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Reloading is becoming more and more important with rising prices. I noticed that bullets without the cannula, or the ribbed part

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  • jhjimbo
    replied
    Measure the inside diameter of your brass after sizing and you should have about .002" bullet grip. One of the crimp dies should hold a bullet without a cannelure. There is a factory crimp die, a roll crimp die and a tapper crimp die. The roll crimp should do the trick. I use mostly lead bullets now so the crimp is not a issue.

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  • DSMbirddog
    replied
    What can happen when not crimping heavy revolver loads is that recoil will back the bullets out to a point one or more are sticking out past the front of the cylinder. At that point your cylinder is effectivley locked from rotating. Once locked you can't get it unloaded either.

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  • JM
    replied
    If you have good brass I do not think you would need to crimp. Try loading one without crimping and check how much tension it has.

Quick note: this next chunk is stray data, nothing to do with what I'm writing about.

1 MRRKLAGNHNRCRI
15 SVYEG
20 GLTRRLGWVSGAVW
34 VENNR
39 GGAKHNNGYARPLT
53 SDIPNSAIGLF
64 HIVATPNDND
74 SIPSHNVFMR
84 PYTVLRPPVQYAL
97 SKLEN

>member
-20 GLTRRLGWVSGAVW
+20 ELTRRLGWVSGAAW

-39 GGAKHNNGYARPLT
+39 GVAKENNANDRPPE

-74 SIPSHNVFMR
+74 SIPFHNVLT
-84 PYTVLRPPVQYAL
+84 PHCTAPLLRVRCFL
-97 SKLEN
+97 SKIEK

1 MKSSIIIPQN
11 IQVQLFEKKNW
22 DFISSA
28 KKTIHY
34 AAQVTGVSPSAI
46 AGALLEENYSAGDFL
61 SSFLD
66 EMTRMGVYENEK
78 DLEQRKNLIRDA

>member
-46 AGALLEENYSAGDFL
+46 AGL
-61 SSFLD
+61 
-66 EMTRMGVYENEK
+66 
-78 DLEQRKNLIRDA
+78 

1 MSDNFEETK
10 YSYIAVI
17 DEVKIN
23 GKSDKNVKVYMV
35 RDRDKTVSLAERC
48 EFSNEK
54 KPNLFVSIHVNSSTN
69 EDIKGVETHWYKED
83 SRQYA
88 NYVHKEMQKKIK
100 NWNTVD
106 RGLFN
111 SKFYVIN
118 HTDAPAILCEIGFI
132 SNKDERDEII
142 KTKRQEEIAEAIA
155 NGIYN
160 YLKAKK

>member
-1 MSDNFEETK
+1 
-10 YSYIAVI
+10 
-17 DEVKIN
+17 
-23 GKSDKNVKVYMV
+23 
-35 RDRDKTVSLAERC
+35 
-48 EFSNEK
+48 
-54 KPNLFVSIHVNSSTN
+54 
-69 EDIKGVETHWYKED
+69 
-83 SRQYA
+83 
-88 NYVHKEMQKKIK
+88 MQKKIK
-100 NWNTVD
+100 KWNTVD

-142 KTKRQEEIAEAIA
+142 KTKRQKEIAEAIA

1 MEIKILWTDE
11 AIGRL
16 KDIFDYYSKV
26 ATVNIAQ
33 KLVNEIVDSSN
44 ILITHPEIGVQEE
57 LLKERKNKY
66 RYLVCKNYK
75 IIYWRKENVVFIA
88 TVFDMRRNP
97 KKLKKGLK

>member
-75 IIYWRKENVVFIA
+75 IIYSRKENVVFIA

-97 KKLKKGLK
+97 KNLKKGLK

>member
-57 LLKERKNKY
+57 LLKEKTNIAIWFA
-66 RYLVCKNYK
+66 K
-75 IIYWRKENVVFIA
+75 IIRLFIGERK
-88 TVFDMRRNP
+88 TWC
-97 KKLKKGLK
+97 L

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  • DSMbirddog
    replied
    You can crimp it tight enough with a Lee factory crimp die so that the case neck actually bites into the copper jacket. However, I would stick with bullets with a cannelure for crimping. The extra cost is worth it for your hunting rounds at least.

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  • Reloading is becoming more and more important with rising prices. I noticed that bullets without the cannula, or the ribbed part

    Reloading is becoming more and more important with rising prices. I noticed that bullets without the cannula, or the ribbed part for crimping, are much cheaper. Question is, how is it for crimping, especially on some of those magnum rounds I shoot like .454? What does the brass grab onto to avoid "Crimp Creep?" Any tips on these bullets is much appreciated.

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